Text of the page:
Democratic Kansas State Treasurer Dennis McKinney wants to create a rainy day fund to help the state weather lean financial times.

Democratic Kansas State Treasurer Dennis McKinney wants to create a rainy day fund to help the state weather lean financial times.

That is the key message McKinney is pushing as he runs for election as state treasurer. McKinney was appointed to the position in 2009 after then treasurer Lynn Jenkins was elected to Congress and now he is running for the office on his own right.

He strongly supported the effort to get the rainy day fund on the November ballot and it nearly succeeded but it did not make it out of conference committee, McKinney said.

When he took office he knew times were tough for the state and immediately took action.

He made several changes in the state treasurer’s office. First he cut his own salary four percent. He began streamlining operations including cutting some of his staff. By June 30 the state treasurer’s office had returned three percent of their budget back to the general fund.

“I think that reflects how we effectively managed our tax payers money,” McKinney said. “We streamlined our operations and we put $65,000 back in the general fund.”

He considers returning the money his best accomplishment in office. It shows his staff has a lot of tenacity, McKinney said.

Another area he pushed was the unclaimed property program. Unclaimed property in Kansas, including money from unclaimed checking and savings accounts, retirement accounts, unclaimed safety deposit boxes and other property, becomes the responsibility of the state treasurers office.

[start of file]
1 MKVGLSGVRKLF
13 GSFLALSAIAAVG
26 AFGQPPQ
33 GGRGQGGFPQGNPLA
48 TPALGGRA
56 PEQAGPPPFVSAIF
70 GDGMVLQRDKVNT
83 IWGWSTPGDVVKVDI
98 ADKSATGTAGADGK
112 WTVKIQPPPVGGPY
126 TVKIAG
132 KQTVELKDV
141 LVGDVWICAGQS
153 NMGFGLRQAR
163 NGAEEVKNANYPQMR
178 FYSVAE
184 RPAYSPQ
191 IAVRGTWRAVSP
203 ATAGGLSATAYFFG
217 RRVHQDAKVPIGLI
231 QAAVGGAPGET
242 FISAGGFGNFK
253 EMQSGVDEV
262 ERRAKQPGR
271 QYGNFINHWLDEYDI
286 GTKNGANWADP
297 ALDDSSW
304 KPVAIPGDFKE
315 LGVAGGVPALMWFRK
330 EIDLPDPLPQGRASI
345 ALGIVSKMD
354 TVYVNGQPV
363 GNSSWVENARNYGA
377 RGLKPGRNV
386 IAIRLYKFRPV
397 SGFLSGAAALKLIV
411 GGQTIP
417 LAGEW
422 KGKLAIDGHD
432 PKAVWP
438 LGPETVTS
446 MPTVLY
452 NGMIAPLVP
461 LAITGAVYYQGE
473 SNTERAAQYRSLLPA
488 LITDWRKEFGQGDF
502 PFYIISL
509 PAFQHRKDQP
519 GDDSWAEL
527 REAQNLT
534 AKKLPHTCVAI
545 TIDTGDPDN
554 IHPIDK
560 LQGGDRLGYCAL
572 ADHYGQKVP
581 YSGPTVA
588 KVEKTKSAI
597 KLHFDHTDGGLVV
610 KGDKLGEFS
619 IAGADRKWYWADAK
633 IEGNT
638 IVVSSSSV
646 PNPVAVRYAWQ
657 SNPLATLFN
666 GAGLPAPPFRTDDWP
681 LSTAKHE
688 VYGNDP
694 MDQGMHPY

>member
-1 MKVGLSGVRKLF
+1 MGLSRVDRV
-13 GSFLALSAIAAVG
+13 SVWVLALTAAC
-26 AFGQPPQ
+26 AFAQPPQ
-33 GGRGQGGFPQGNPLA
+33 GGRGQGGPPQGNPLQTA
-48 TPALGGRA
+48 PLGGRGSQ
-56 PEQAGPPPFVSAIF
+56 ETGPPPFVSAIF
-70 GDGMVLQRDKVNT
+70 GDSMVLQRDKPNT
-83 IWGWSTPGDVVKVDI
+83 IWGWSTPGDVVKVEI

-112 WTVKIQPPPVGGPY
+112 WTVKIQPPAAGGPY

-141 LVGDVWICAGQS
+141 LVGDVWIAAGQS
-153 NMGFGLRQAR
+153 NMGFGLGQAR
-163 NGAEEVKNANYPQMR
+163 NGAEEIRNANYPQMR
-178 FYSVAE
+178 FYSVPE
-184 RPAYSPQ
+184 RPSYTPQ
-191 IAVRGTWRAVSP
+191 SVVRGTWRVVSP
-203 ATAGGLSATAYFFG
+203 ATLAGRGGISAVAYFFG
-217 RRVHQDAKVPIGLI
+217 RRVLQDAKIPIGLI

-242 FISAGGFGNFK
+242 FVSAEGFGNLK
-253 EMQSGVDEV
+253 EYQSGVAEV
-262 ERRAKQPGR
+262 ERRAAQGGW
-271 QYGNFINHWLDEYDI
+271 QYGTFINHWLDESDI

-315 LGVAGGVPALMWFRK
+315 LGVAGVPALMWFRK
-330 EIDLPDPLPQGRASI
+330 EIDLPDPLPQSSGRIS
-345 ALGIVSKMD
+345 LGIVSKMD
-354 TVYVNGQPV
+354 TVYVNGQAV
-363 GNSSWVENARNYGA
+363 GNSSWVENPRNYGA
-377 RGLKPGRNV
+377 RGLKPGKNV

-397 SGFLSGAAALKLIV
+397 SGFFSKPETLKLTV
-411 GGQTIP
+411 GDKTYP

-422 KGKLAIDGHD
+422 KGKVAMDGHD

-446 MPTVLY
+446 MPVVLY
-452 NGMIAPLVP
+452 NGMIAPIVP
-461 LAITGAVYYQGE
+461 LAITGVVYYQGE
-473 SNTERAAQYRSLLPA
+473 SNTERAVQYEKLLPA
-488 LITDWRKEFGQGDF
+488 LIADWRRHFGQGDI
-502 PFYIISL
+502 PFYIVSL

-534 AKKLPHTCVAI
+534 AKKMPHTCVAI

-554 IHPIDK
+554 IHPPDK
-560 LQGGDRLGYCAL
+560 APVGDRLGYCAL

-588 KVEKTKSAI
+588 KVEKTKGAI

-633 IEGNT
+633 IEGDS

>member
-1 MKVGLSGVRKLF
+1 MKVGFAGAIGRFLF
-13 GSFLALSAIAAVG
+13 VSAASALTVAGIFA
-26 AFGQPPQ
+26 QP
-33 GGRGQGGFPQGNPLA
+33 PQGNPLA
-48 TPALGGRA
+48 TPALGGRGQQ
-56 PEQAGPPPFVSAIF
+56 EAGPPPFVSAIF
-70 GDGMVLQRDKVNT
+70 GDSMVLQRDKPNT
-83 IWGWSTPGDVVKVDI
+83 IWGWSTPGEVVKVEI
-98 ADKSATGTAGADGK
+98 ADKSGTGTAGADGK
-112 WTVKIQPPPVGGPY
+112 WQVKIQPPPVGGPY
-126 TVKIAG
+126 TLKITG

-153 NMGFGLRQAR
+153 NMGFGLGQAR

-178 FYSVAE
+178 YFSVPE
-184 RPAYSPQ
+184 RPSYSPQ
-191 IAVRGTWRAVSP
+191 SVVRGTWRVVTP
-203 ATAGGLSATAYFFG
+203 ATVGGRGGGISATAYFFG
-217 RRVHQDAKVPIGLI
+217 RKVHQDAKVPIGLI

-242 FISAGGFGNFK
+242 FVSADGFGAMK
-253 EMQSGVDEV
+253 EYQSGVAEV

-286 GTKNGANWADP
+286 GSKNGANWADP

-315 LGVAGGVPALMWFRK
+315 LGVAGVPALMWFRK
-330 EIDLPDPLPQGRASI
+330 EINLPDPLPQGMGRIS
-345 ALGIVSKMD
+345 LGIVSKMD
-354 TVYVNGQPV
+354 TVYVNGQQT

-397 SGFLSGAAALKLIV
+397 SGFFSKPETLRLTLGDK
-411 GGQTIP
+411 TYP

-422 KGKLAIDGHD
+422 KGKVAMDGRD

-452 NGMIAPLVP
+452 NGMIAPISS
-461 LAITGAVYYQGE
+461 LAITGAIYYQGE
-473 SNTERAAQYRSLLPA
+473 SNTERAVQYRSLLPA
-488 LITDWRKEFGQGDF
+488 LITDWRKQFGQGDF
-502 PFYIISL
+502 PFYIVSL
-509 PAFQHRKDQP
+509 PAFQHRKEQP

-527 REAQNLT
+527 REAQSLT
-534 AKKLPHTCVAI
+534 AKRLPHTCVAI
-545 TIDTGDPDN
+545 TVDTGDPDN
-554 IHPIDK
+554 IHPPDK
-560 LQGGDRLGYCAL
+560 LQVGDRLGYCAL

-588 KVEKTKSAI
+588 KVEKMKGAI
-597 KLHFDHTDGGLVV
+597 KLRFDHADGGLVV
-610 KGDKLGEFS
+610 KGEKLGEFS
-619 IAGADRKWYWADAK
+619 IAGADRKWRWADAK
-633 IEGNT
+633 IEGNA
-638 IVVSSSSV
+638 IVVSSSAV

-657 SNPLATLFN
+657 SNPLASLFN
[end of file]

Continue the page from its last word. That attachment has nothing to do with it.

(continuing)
It is their responsibility to attempt to locate the rightful property owners. His office partnered with chambers of commerce, established a new web site for military veterans and traveled all over the sate to raise awareness of the program.

As a result, returned dollars went up 34 percent and 53,000 properties were returned putting $14.6 million back in the hands of the rightful owners, McKinney said.

“We felt like our creativity paid off by putting money back in the pocket of Kansans,” McKinney said.

During the next term McKinney wants to continue the efforts to return the money Kansas’s residents.

Another program he wants to stress in the next term is the Learning Quest Savings Program. The program is a tax advantage way to save for higher education. Many parents and grand parents have taken advantage of the program but McKinney wants to make the public more aware of the program.

Learning Quest has $580 million that represents an investment the Kansas’s workforce.

“In Kansas we have to maintain a highly skilled, well educated workforce,” McKinney said.

Another program McKinney wants to promote is a housing construction loan program in association with Kansas’s banks. The program was not being used much so the treasure’s office worked with realtors, home builders and bankers to develop new ideas to promote the program and passed legislation to improve the program.

This activity represents McKinney’s approach to leadership. Instead of arguing about an issue, people need to focus on getting good ideas and cooperate to solve problems.

Although some polls show McKinney behind Republican candidate Ron Estes, McKinney said those polls don’t show undecided voters and his own polls show he is ahead with a high number of voters.

McKinney has received endorsements from Kansas Realtors, Farm Bureau and the NRA, the Kansas City Star and the Johnson County Sun.

His biggest challenge in this race is raising awareness of the race itself. He is proud that his office is putting money back in Kansan’s pockets and helping create jobs.

“I think that’s the record people want this year,” McKinney said.

McKinney began his public service when was elected as a Kiowa County Commissioner in November 1988.

Four years later he was elected to the Kansas House in November 1992. He served as a representative for 16 years until he was appointed Kansas State Treasurer in January 2009 replacing Lynn Jenkins who was elected to congress.

McKinney represented Pratt in the 108th District the first 10 years of his career. When districts were reapportioned in 2002 Pratt went into the 114th District and McKinney went into the 116th District.